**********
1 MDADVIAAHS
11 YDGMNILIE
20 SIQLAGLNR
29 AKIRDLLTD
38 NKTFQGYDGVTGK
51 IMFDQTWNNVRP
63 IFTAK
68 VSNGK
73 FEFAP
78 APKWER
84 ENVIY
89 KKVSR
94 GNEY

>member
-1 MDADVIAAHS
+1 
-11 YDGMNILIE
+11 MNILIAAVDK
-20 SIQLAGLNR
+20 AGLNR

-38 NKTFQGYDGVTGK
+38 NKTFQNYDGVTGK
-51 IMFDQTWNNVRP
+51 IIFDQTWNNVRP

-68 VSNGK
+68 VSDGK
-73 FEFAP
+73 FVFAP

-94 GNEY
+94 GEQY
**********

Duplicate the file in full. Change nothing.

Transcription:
1 MDADVIAAHS
11 YDGMNILIE
20 SIQLAGLNR
29 AKIRDLLTD
38 NKTFQGYDGVTGK
51 IMFDQTWNNVRP
63 IFTAK
68 VSNGK
73 FEFAP
78 APKWER
84 ENVIY
89 KKVSR
94 GNEY

>member
-1 MDADVIAAHS
+1 
-11 YDGMNILIE
+11 MNILIAAVDK
-20 SIQLAGLNR
+20 AGLNR

-38 NKTFQGYDGVTGK
+38 NKTFQNYDGVTGK
-51 IMFDQTWNNVRP
+51 IIFDQTWNNVRP

-68 VSNGK
+68 VSDGK
-73 FEFAP
+73 FVFAP

-94 GNEY
+94 GEQY